The perfect canapés ... and more than just an appetizer. Serve them for a light lunch, brunch or a picnic at the park. Kim prefers them without the sweet pickles, and, of course, Bill likes them with. They are great either way.

YIELD: 24 TO 30 canapés

10 hard-cooked eggs, finely chopped
1 tablespoon capers: Mezzetta, Reese, or Star (see note)
2 teaspoons Dijon mustard: Maille Dijon Originale Mustard or Grey Poupon
3/4 cup mayonnaise: Hellmann's or Spectrum
1/8 teaspoon cayenne pepper: McCormick or Spice Islands
2 tablespoons fresh lemon juice
1/8 teaspoon Louisiana Hot Sauce or to taste
1/4 teaspoon celery salt: Spice Island, Spice Hunter, or McCormick
1 jalapeño pepper, seeded, deveined and finely chopped
Freshly ground black pepper and sea salt to taste
6 to 8 slices Kinnikinnick's Soft White Bread or Udi's White Sandwich Bread, toasted and cut into quarters for canapés (see note)

Combine all the ingredients except the bread in a medium-size bowl and mix well. Place 1 tablespoon of egg salad on each toasted bread quarter or, our favorite, between our Savory Tarragon Biscuits (see Page 203).

NOTE: You may add an additional 1 tablespoon of capers for garnish. Kim loves them this way. Or, as Bill prefers, mix in 4 tablespoons chopped Mt. Olive sweet pickles.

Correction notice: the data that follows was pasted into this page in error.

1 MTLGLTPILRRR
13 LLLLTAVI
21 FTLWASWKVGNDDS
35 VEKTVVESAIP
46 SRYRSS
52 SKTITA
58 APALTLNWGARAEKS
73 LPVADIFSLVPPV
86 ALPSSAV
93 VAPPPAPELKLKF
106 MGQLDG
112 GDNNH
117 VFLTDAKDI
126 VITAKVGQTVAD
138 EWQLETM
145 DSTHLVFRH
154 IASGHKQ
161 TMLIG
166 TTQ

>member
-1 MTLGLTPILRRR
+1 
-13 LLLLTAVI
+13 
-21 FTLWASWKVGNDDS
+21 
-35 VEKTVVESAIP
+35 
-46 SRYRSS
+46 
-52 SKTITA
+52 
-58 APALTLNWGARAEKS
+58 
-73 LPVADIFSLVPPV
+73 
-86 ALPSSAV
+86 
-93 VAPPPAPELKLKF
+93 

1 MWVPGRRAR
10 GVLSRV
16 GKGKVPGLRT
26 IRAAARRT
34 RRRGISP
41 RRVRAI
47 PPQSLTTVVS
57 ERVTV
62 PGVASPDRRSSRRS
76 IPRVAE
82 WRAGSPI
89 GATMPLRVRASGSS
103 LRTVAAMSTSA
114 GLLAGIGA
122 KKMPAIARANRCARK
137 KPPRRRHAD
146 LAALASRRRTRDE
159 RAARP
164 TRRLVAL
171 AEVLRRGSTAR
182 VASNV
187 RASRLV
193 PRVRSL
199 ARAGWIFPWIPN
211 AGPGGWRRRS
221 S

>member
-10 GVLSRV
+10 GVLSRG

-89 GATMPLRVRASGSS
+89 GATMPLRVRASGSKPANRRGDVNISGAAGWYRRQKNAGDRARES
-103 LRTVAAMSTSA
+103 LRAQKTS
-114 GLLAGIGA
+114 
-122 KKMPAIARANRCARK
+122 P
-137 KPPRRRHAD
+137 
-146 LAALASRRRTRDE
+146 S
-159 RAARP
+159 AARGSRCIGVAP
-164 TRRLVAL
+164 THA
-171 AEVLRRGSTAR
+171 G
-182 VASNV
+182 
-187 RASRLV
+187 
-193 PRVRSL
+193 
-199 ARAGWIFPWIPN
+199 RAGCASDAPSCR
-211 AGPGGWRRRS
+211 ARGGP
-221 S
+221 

Pronounced "krem fresh," crème fraîche is a rich and velvety, yet thinner form of sour cream developed by the French. It has a slightly tangy and nutty flavor that your guests will just love.


2 ounces crème fraîche or La Vaquita Crema Mexicana
1 tablespoon chopped fresh basil
1 tablespoon chopped fresh oregano
1 tablespoon chopped fresh thyme
1/2 teaspoon freshly ground black pepper
1 (8-ounce) package goat cheese
1 clove garlic, minced
1/2 teaspoon sea salt
1 teaspoon Newman's Lite Italian Salad Dressing
Pinch of red pepper flakes: McCormick or Spice Islands
1 whole garlic clove
6 to 8 slices Kinnikinnick Italian White Tapioca Rice Bread or Udi's White Sandwich Bread
1 tablespoon capers, drained: Mezzetta, Reese, or Star
Olive oil

Mix all ingredients except the bread and whole garlic clove and refrigerate.

For the crostini, place the bread slices on a baking tray. Cut garlic clove in half and rub each bread slice with a cut side. Brush bread with olive oil and broil until crispy golden brown. Slice the bread into quarters. Spread 1 to 2 teaspoons savory goat cheese topping on each quarter. Garnish with capers.

SERVING SUGGESTION These crostini are great with sun-dried tomatoes, shrimp or salmon on top of the savory cheese spread. They are also welcome sitting next to a salad.


Excerpted from Goodbye Gluten by Kim Stanford, Bill Backhaus. Copyright © 2014 Kim Stanford and William Clyde Backhaus. Excerpted by permission of University of North Texas Press.
All rights reserved. No part of this excerpt may be reproduced or reprinted without permission in writing from the publisher.
Excerpts are provided by Dial-A-Book Inc. solely for the personal use of visitors to this web site.

Meet the Author

KIM STANFORD grew up in North Texas, lives in Austin, where she runs a catering business, and loves Southern home cooking. Her gluten-free pie was featured on the Food Network. BILL BACKHAUS is a "cook's cook" who was diagnosed with celiac disease in 1981. He is a lawyer in Dallas.